Artist Ben Shepard's rendition of a Flying Electric Generator

In an effort to exploit strong high-altitude winds, Altaeros Energies has developed a floating wind turbine that’s a cross between a traditional windmill and a blimp. After some successful tests, the Altaeros team is confident that this new levitating wind turbine will be a viable clean energy option for remote villages and military sites.

Image © Altaeros Energies

The design of the Altaeros’ Airborne Wind Turbine is pretty simple. An inflatable, helium-filled shell lifts it off the ground to high altitudes, where winds are much stronger than at ground level. The airborne turbines are held steady by strong tethers, which send electricity generated by the turbine back down to the ground. The prototype produced more than twice as much power at high altitude than generated at conventional tower height. A wind turbine that floats in the upper atmosphere produces very little noise and should maintenance be required, it could be brought to earth for the repairs.

Makani Power has developed an airborne wind turbine, which is basically an enormous, tricked-out kite that will be able to harness the greater energy potential from winds at high altitudes. Makani Power (Makani is the Hawaiian word for wind) is one of several companies to design a kite to harness the winds high above us. The kite is a 100-foot long, carbon-fiber wing lined with turbines, and it is capable of flying between 800 and 2,000 feet in the sky and generating 600 kW of energy. The produced energy is transferred to the electrical grid via a long tether leading down to the ground or to buoys out at sea. The kite will fly in loops at right angles to the wind, mimicking the path of a spinning turbine blade, while the guides on the wing control its path.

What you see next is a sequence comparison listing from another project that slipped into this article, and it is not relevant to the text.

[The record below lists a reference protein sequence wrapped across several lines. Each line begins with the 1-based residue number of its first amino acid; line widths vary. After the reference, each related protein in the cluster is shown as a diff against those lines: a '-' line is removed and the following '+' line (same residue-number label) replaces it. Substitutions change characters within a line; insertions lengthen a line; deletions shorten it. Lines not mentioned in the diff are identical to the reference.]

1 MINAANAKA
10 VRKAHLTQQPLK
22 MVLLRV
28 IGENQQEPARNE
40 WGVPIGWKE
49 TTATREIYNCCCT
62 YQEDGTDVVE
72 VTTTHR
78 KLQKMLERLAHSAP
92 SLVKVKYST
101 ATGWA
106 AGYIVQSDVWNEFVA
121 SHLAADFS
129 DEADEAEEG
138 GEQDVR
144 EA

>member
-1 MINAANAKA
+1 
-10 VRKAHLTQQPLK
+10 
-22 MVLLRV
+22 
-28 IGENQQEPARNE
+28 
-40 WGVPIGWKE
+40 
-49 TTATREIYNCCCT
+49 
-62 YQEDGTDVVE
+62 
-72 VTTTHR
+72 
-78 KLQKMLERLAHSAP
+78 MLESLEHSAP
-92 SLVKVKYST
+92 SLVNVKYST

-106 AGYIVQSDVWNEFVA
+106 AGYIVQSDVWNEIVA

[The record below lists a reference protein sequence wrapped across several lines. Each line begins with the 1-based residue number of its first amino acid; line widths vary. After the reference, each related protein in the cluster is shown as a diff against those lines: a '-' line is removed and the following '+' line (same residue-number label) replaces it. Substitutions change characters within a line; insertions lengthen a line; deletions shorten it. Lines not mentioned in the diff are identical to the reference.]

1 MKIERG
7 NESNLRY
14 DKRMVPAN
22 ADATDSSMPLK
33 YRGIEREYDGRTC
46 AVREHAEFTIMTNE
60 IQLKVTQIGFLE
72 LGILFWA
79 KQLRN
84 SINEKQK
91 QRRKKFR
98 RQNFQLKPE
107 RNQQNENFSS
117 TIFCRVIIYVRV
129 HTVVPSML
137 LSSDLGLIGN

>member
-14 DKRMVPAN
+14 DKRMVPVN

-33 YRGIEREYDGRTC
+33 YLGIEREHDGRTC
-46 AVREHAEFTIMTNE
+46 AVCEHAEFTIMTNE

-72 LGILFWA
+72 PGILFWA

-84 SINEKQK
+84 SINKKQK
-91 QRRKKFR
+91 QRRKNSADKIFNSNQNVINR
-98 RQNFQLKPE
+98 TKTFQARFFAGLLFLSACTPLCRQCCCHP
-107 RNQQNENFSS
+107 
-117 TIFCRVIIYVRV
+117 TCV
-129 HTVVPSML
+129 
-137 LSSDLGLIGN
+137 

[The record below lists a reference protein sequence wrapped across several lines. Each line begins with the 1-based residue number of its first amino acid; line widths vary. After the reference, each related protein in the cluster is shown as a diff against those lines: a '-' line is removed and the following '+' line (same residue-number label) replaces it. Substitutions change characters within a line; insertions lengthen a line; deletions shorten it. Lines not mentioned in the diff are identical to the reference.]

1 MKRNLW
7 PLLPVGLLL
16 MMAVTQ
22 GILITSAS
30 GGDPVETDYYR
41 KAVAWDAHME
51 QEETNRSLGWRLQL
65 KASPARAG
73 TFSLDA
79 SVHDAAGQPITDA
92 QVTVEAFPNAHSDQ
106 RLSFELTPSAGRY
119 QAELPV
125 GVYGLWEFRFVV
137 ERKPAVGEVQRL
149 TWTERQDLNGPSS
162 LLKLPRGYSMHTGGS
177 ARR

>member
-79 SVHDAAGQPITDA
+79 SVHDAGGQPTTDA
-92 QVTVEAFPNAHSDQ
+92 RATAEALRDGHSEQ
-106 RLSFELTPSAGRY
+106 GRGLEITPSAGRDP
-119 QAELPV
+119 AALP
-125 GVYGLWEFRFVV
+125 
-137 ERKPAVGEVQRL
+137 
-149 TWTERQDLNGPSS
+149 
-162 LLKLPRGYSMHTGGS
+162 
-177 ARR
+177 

Turin-based startup KiteGen has an approach that is different from other wind generation methods, which seek to generate power at high altitudes, and then send it down a tether to the ground. The Kite Gen system leaves all of the generating equipment on the ground, saving weight and money in the air, and instead uses the physical traction from the kite's tether to generate electricity.

Photo © KiteGen

To exploit high energy wind’s higher kinetic energy, the KiteGen project starts from a radical change of perspective. It does not use heavy and static plants like current wind turbines, but instead it uses light, dynamic and intelligent ones.